Brush systems have the disadvantage that the brushes potentially can damage the surface of sensitive materials such as thin films. Other methods use static elimination bars and mechanical devices to dislodge debris, which then can be vacuumed from the web.

However, the key issue is that debris sticks to the substrate like a magnet due to static and the boundary layer of air created by a fast moving web. This boundary layer, caused by the “Bernoulli effect,” must be penetrated if cleaning is to be effective. Applying high-pressure air (such as in blower systems) simply disperses particles, which then land on another part of the web.

One of the most effective methods is contact cleaning. Originally developed for the microelectronics industry for cleaning PCB boards, the method has been adopted by the print, graphics, and converting industries worldwide. This method uses special elastomer “tacky” rollers to lift particulates as small as one micron in size. Although the tacky roller makes direct contact with the substrate, it does not damage or scratch the surface. However, since the rollers touch the surface, it means the boundary layer of air is penetrated, which noncontact systems cannot do. The particles trapped by the roller then are transferred onto a reverse-wound pre-sheeted roll of adhesive film. Once a sheet of film becomes saturated with contamination, it is simply removed by the operator, leaving a fresh sheet underneath.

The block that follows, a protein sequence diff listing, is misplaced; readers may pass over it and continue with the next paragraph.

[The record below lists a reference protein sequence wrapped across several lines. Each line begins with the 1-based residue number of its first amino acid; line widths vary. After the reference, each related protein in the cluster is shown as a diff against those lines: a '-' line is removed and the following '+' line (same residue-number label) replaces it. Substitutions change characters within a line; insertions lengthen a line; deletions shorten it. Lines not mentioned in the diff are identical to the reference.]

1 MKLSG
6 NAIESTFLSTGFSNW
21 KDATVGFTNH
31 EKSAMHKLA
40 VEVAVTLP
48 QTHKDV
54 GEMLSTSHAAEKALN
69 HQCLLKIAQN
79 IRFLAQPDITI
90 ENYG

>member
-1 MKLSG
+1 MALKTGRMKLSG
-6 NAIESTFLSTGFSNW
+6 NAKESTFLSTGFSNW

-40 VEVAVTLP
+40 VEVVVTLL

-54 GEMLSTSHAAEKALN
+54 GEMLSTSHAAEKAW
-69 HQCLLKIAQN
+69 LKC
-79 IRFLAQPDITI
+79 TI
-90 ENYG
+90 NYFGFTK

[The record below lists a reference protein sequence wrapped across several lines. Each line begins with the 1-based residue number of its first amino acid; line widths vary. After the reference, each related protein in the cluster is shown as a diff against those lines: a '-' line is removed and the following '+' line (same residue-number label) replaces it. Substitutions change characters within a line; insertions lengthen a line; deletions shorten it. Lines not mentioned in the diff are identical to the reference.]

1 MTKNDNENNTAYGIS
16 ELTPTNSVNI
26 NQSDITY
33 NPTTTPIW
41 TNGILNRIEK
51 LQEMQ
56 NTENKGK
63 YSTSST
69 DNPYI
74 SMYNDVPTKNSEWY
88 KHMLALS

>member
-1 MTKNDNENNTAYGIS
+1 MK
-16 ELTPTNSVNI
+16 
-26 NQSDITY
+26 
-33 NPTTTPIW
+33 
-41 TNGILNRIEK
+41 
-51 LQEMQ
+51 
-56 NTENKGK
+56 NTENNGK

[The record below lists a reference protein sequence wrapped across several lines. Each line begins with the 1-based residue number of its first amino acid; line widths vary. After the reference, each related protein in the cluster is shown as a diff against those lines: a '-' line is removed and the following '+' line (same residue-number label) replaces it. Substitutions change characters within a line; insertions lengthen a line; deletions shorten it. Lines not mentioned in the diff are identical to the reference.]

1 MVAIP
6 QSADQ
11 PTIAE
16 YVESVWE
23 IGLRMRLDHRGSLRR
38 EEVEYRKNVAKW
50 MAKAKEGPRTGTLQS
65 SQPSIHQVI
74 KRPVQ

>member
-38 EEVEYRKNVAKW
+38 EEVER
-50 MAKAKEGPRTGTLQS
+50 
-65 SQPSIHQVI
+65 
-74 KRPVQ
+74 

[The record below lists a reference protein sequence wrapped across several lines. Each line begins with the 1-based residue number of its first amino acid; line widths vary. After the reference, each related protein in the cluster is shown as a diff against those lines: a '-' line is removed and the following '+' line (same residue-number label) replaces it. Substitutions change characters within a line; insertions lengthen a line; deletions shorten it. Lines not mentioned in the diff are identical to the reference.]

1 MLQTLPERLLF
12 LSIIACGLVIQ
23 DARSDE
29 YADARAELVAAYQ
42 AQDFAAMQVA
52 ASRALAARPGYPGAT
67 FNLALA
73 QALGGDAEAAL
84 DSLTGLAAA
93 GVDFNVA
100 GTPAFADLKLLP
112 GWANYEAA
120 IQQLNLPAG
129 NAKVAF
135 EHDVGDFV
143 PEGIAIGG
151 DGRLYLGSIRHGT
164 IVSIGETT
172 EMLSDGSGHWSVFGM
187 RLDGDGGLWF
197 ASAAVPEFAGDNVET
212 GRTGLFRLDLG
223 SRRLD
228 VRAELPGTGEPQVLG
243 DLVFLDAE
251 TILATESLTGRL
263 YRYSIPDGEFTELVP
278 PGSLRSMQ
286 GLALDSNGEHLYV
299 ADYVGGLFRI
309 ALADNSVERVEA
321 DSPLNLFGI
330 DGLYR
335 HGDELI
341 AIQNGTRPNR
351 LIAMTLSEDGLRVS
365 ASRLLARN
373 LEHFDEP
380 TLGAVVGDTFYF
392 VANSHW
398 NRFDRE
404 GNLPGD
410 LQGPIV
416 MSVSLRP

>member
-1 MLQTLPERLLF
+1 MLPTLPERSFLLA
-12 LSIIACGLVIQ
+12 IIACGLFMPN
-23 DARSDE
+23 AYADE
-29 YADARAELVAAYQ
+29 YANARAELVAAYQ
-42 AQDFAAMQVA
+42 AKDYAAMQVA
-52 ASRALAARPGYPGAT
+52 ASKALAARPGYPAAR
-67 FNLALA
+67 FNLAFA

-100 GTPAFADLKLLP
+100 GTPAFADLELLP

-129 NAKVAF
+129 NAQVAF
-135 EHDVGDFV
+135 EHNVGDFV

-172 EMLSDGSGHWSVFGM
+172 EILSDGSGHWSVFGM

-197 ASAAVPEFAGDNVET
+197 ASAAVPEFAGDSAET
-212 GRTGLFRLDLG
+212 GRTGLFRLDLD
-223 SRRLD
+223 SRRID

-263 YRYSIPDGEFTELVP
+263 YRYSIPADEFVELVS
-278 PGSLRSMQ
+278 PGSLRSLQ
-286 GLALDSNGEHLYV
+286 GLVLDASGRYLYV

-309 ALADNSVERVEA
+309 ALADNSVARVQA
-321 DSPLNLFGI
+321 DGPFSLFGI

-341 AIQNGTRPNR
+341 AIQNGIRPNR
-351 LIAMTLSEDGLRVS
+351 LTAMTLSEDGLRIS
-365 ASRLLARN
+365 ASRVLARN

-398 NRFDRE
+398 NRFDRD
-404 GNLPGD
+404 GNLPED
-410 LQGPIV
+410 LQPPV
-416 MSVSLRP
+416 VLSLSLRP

Of course static also must be controlled, and contact cleaning systems must be used in conjunction with powerful anti-static systems so particulates are not reattracted to the web. Any good contact cleaning system should incorporate anti-static facilities to avoid this problem.

In summary, to increase yields, reduce downtime, eliminate waste, and improve efficiency, it is vital to control contamination and static levels. Contact cleaning has proven to be a tried and tested method for the effective elimination of contamination and should be part of any converter's armory in the battle for greater profits and higher quality standards.

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Sheila Hamilton is technical director and board director of Teknek, Glasgow, Scotland, part of the TH Group, which she joined in 1987. She has run her own consultancy in the field of electronics component packaging, holds a BSc in mechanical engineering from Glasgow Univ., and is studying for an MBA at Strathclyde Univ. She is a recipient of two Smart Awards in the field of electromagnetic interference. Contact her at +44 0 141 568 8100.

What Is the Bernoulli Effect?

The Bernoulli Effect, named for mathematician Daniel Bernoulli, occurs as a result of the directional movement of a flat surface (i.e., a moving web) and the friction that is created between the surface and the air. As the web accelerates, the surrounding air is drawn along.

This layer of air effectively acts as a magnet holding onto any particles. This makes it impossible to remove these particles unless the boundary layer is penetrated.

The views and opinions expressed in Technical Reports are those of the author(s), not those of the editors of PFFC. Please address comments to the author(s).